Peter Mulvey | Letters from a Flying Machine

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Letters from a Flying Machine

by Peter Mulvey

Melding Tin Pan Alley jazz, modern acoustic, poetry, narrative, and Americana stylings, the letters act as a thread, tying together the theme of love and time.
Genre: Moods:
Release Date: 

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Tracks

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1. Kids in the Square
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3:43 $0.99
2. Some People
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3:16 $0.99
3. Letters from a Flying Machine
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3:02 $0.99
4. Windshield
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3:41 $0.99
5. What's keeping Erica?
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3:08 $0.99
6. ...Plus the Many Inevitable Fragments
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2:40 $0.99
7. Dynamite Bill
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3:21 $0.99
8. Shoulderbirds (You Know Me)
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3:36 $0.99
9. Bears
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3:54 $0.99
10. Mailman
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3:14 $0.99
11. Vlad the Astrophysicist
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5:40 $0.99
12. On a Wing and a Prayer
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3:41 $0.99
13. Coda: Love is Here to Stay
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1:55 $0.99
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ABOUT THIS ALBUM


Album Notes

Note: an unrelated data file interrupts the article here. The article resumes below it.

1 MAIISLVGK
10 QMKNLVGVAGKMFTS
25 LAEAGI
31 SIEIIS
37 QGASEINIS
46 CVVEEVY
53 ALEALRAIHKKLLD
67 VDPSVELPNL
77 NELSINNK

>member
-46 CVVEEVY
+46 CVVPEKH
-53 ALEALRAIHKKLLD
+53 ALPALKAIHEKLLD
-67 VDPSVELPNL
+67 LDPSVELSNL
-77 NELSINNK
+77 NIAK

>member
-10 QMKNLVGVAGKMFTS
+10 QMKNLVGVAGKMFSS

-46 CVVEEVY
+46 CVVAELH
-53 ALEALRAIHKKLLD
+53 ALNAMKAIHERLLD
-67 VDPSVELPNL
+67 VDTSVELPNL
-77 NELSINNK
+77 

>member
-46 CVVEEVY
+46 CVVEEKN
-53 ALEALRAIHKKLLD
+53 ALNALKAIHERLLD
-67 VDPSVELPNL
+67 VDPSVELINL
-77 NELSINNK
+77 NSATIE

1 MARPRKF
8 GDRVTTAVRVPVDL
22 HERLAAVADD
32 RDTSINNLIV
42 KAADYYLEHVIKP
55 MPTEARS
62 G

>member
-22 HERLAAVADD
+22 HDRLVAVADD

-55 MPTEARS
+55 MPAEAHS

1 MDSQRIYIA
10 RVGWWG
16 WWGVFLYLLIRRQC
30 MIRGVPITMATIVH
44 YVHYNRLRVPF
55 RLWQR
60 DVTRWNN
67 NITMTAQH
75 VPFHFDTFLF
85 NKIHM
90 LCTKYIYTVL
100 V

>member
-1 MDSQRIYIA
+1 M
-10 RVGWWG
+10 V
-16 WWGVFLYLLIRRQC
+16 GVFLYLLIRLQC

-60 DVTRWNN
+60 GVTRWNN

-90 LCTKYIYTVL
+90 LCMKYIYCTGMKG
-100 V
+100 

The album, Mulvey's twelfth, is largely a collection of songs, with the letters (read aloud, complete with the
rumble of airplane engines and instrumental accompaniment) serving as a framing
device. “This record is meant to be listened to all the way through” says Mulvey. “The songs
and the stories work in a specific sequence, to allow me to get at my central topic: when all is
said and done, what it is that lasts?” The letters act as a thread, tying together a series of songs ranging from cunning character studies to pointed observations of human nature to haunting, bittersweet reflections on the
passage of time; all pointing the listener towards his conclusion. “If there is a pattern to this
record,” Mulvey explains, “it’s time-time-time-love. As a songwriter I’ve always been trying to
address these two things: love and time. Love, which only happens in time. Trying to be here
in each moment while letting each moment go. And I've found that addressing a new
generation within a family casts that topic in a whole new light.”
Letters also heralds a drastic change in Mulvey’s process. “Most of my records take three
days,” he recalls. “This time, I was engaged in the process of making this record for three-and-
half months. It was almost like painting, refining each part until I got it right, and then building
another layer on top of it.”

Richly acoustic, with a hint of rustic clatter befitting the album’s themes of antiquity,
obsolescence, and progress, Letters puts Mulvey’s nimble guitar front and center, framing it
with contributions from several key associates, including Paul Kochansky whose upright bass
runs throughout. The album’s music is more arranged, with Mulvey mapping out parts in
advance of inviting in the musicians. “I wound up humming a lot of instrumental melody
lines,” he says, “imagining a cello part here, a clarinet there. In the end, we kept the humming
and overlaid the instrument on top of it. It's a curious sound, as though I'm singing what I
imagine, and then the imagination becomes real.”




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